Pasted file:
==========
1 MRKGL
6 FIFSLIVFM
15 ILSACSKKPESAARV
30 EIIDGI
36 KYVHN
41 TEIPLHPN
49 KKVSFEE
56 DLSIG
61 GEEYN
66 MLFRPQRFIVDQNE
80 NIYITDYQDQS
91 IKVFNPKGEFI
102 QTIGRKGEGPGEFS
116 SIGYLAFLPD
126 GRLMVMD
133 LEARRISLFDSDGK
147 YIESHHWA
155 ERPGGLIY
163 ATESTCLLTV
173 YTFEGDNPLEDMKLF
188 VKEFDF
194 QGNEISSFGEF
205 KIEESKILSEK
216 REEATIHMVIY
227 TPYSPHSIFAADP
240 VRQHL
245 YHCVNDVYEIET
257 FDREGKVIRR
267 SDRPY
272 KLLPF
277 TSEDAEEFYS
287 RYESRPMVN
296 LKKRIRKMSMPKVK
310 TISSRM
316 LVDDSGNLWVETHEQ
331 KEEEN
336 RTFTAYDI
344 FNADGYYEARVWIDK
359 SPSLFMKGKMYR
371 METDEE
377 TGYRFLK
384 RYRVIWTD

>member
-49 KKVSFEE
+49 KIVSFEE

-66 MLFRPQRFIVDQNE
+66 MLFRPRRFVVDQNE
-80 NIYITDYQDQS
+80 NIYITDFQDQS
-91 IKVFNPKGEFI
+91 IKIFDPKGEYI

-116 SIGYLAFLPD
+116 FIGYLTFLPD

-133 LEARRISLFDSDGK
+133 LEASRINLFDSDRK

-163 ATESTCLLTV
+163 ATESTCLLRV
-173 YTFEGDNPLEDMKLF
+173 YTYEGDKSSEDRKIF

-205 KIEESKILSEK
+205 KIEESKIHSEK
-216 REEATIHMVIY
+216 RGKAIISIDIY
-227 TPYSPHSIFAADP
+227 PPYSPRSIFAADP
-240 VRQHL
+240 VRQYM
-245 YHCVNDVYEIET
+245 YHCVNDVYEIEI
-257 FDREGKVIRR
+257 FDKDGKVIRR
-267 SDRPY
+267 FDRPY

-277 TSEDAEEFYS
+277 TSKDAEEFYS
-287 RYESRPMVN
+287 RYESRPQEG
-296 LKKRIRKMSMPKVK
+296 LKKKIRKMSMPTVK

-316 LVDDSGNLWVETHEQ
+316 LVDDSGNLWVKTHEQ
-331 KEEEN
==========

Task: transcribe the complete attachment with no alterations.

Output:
1 MRKGL
6 FIFSLIVFM
15 ILSACSKKPESAARV
30 EIIDGI
36 KYVHN
41 TEIPLHPN
49 KKVSFEE
56 DLSIG
61 GEEYN
66 MLFRPQRFIVDQNE
80 NIYITDYQDQS
91 IKVFNPKGEFI
102 QTIGRKGEGPGEFS
116 SIGYLAFLPD
126 GRLMVMD
133 LEARRISLFDSDGK
147 YIESHHWA
155 ERPGGLIY
163 ATESTCLLTV
173 YTFEGDNPLEDMKLF
188 VKEFDF
194 QGNEISSFGEF
205 KIEESKILSEK
216 REEATIHMVIY
227 TPYSPHSIFAADP
240 VRQHL
245 YHCVNDVYEIET
257 FDREGKVIRR
267 SDRPY
272 KLLPF
277 TSEDAEEFYS
287 RYESRPMVN
296 LKKRIRKMSMPKVK
310 TISSRM
316 LVDDSGNLWVETHEQ
331 KEEEN
336 RTFTAYDI
344 FNADGYYEARVWIDK
359 SPSLFMKGKMYR
371 METDEE
377 TGYRFLK
384 RYRVIWTD

>member
-49 KKVSFEE
+49 KIVSFEE

-66 MLFRPQRFIVDQNE
+66 MLFRPRRFVVDQNE
-80 NIYITDYQDQS
+80 NIYITDFQDQS
-91 IKVFNPKGEFI
+91 IKIFDPKGEYI

-116 SIGYLAFLPD
+116 FIGYLTFLPD

-133 LEARRISLFDSDGK
+133 LEASRINLFDSDRK

-163 ATESTCLLTV
+163 ATESTCLLRV
-173 YTFEGDNPLEDMKLF
+173 YTYEGDKSSEDRKIF

-205 KIEESKILSEK
+205 KIEESKIHSEK
-216 REEATIHMVIY
+216 RGKAIISIDIY
-227 TPYSPHSIFAADP
+227 PPYSPRSIFAADP
-240 VRQHL
+240 VRQYM
-245 YHCVNDVYEIET
+245 YHCVNDVYEIEI
-257 FDREGKVIRR
+257 FDKDGKVIRR
-267 SDRPY
+267 FDRPY

-277 TSEDAEEFYS
+277 TSKDAEEFYS
-287 RYESRPMVN
+287 RYESRPQEG
-296 LKKRIRKMSMPKVK
+296 LKKKIRKMSMPTVK

-316 LVDDSGNLWVETHEQ
+316 LVDDSGNLWVKTHEQ
-331 KEEEN